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Warren Bennis

Warren Bennis

Warren Bennis is University Professor and Distinguished Professor of Business at the University of Southern California. His newest book is 'Still Surprised: A Memoir of a Life in Leadership.'

Five 'musts' for leaders

1. Be present and accessible. More than usual. More than ever. Helps a lot to be seen. "Management by Walking Around," as Peters and Waterman wrote almost 30 years ago, is more critical now than ever before. C.P. Snow wrote in the late 50s that leaders "must never absent themselves during times of crisis." Be there. Now. Visible.

2. Communicate obsessively about:

-- The challenges facing the organization and a frank and clear, step-by-step on what must be done.

-- The fact that we're all in this together, that our fates are correlated and that the only route to success is more transparency and more collaboration.

-- What's important -- often forgotten, even in good times.

3. Leaders are social architects who, especially during hard and uncertain times, are obliged to create a culture of candor and reflection that not only will keep hope alive but can be a watershed moment capable of opening up the prospect of new possibilities/opportunities, ignored or unseen during stable and successful times.

In Beckett's "Waiting for Godot," one of the characters says, "Habit is a great deadener." Successful habits that may have worked in the past, can turn out to be greater deadeners.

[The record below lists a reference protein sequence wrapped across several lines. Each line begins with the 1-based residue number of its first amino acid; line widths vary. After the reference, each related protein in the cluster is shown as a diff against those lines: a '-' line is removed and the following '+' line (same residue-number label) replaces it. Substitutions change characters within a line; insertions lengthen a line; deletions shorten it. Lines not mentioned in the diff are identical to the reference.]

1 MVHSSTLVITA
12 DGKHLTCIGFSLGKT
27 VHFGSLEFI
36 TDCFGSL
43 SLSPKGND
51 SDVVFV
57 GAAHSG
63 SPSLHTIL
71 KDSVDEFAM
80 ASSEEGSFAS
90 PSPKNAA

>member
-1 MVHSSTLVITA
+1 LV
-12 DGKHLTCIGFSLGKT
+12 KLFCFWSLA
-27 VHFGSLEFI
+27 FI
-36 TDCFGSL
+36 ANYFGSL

4. You are not alone. Abandon that susceptible ego, the dangerous delusion, that you alone can solve the problem or invent new strategies that will, with one wave of the wand, guarantee future success, that asking for help isn't, er, manly.

You have to quickly identify trusted colleagues within and others, outside the cocoon of the C-suite, for their advice. During crises, the tendency of top management is to circle the wagons.You must have a network of mavens and others whose experience and expertise can make a huge difference?

5. Assign Barbara Tuchman's "March of Folly: From Troy to Vietnam" and lead a discussion about the illusions that have besotted you and your direct reports in the past and must be understood before any real changes can be made.

By Warren Bennis

 |  January 8, 2010; 6:52 AM ET
Category:  Economic crisis Save & Share:  Send E-mail   Facebook   Twitter   Digg   Yahoo Buzz   Del.icio.us   StumbleUpon   Technorati  
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